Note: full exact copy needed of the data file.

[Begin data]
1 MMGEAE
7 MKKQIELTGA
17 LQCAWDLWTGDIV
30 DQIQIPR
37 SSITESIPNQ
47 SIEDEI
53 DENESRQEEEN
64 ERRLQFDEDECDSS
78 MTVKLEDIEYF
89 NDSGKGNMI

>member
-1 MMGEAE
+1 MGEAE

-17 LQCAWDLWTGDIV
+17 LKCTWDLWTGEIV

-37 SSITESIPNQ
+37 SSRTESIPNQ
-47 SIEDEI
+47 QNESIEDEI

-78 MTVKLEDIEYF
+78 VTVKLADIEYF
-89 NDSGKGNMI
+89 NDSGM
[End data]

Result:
1 MMGEAE
7 MKKQIELTGA
17 LQCAWDLWTGDIV
30 DQIQIPR
37 SSITESIPNQ
47 SIEDEI
53 DENESRQEEEN
64 ERRLQFDEDECDSS
78 MTVKLEDIEYF
89 NDSGKGNMI

>member
-1 MMGEAE
+1 MGEAE

-17 LQCAWDLWTGDIV
+17 LKCTWDLWTGEIV

-37 SSITESIPNQ
+37 SSRTESIPNQ
-47 SIEDEI
+47 QNESIEDEI

-78 MTVKLEDIEYF
+78 VTVKLADIEYF
-89 NDSGKGNMI
+89 NDSGM